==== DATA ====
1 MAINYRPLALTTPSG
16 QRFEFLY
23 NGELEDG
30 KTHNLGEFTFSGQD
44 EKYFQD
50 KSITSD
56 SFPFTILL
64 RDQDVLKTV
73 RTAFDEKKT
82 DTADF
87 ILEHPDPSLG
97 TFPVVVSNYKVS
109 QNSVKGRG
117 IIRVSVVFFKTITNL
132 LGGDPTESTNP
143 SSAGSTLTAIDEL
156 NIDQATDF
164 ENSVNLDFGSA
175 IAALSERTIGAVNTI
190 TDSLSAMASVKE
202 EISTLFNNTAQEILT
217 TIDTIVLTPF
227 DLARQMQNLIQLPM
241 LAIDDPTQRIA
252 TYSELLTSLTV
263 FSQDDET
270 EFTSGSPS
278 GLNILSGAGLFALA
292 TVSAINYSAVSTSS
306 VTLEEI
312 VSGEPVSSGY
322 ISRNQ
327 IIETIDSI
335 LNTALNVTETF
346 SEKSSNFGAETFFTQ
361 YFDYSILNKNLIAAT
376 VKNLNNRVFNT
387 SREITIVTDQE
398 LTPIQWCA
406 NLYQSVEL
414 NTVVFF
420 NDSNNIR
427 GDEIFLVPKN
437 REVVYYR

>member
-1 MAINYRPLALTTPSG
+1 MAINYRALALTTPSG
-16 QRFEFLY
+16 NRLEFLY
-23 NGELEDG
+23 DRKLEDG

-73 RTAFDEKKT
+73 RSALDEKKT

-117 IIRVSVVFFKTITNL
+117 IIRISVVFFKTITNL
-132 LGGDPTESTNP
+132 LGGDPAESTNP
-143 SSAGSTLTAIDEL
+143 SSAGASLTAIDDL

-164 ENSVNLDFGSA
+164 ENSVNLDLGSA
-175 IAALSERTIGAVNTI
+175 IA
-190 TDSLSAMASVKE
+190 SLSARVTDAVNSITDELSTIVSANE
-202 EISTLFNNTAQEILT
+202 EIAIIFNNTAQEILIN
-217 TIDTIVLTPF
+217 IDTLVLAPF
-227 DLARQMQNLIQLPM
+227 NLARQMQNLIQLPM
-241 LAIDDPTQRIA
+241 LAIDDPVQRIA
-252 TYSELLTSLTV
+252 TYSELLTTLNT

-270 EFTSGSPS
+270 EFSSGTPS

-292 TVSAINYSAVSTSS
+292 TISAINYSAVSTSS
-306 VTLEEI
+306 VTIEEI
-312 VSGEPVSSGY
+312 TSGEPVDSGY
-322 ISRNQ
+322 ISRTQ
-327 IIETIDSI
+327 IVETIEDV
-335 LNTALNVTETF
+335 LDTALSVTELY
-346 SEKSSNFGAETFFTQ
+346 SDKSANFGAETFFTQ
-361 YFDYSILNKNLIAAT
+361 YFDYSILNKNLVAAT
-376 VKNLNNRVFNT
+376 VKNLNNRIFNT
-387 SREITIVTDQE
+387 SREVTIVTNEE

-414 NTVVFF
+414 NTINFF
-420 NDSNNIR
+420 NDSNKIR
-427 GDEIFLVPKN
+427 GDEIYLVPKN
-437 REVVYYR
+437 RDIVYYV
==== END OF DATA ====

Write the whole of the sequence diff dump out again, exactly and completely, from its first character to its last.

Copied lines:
1 MAINYRPLALTTPSG
16 QRFEFLY
23 NGELEDG
30 KTHNLGEFTFSGQD
44 EKYFQD
50 KSITSD
56 SFPFTILL
64 RDQDVLKTV
73 RTAFDEKKT
82 DTADF
87 ILEHPDPSLG
97 TFPVVVSNYKVS
109 QNSVKGRG
117 IIRVSVVFFKTITNL
132 LGGDPTESTNP
143 SSAGSTLTAIDEL
156 NIDQATDF
164 ENSVNLDFGSA
175 IAALSERTIGAVNTI
190 TDSLSAMASVKE
202 EISTLFNNTAQEILT
217 TIDTIVLTPF
227 DLARQMQNLIQLPM
241 LAIDDPTQRIA
252 TYSELLTSLTV
263 FSQDDET
270 EFTSGSPS
278 GLNILSGAGLFALA
292 TVSAINYSAVSTSS
306 VTLEEI
312 VSGEPVSSGY
322 ISRNQ
327 IIETIDSI
335 LNTALNVTETF
346 SEKSSNFGAETFFTQ
361 YFDYSILNKNLIAAT
376 VKNLNNRVFNT
387 SREITIVTDQE
398 LTPIQWCA
406 NLYQSVEL
414 NTVVFF
420 NDSNNIR
427 GDEIFLVPKN
437 REVVYYR

>member
-1 MAINYRPLALTTPSG
+1 MAINYRALALTTPSG
-16 QRFEFLY
+16 NRLEFLY
-23 NGELEDG
+23 DRKLEDG

-73 RTAFDEKKT
+73 RSALDEKKT

-117 IIRVSVVFFKTITNL
+117 IIRISVVFFKTITNL
-132 LGGDPTESTNP
+132 LGGDPAESTNP
-143 SSAGSTLTAIDEL
+143 SSAGASLTAIDDL

-164 ENSVNLDFGSA
+164 ENSVNLDLGSA
-175 IAALSERTIGAVNTI
+175 IA
-190 TDSLSAMASVKE
+190 SLSARVTDAVNSITDELSTIVSANE
-202 EISTLFNNTAQEILT
+202 EIAIIFNNTAQEILIN
-217 TIDTIVLTPF
+217 IDTLVLAPF
-227 DLARQMQNLIQLPM
+227 NLARQMQNLIQLPM
-241 LAIDDPTQRIA
+241 LAIDDPVQRIA
-252 TYSELLTSLTV
+252 TYSELLTTLNT

-270 EFTSGSPS
+270 EFSSGTPS

-292 TVSAINYSAVSTSS
+292 TISAINYSAVSTSS
-306 VTLEEI
+306 VTIEEI
-312 VSGEPVSSGY
+312 TSGEPVDSGY
-322 ISRNQ
+322 ISRTQ
-327 IIETIDSI
+327 IVETIEDV
-335 LNTALNVTETF
+335 LDTALSVTELY
-346 SEKSSNFGAETFFTQ
+346 SDKSANFGAETFFTQ
-361 YFDYSILNKNLIAAT
+361 YFDYSILNKNLVAAT
-376 VKNLNNRVFNT
+376 VKNLNNRIFNT
-387 SREITIVTDQE
+387 SREVTIVTNEE

-414 NTVVFF
+414 NTINFF
-420 NDSNNIR
+420 NDSNKIR
-427 GDEIFLVPKN
+427 GDEIYLVPKN
-437 REVVYYR
+437 RDIVYYV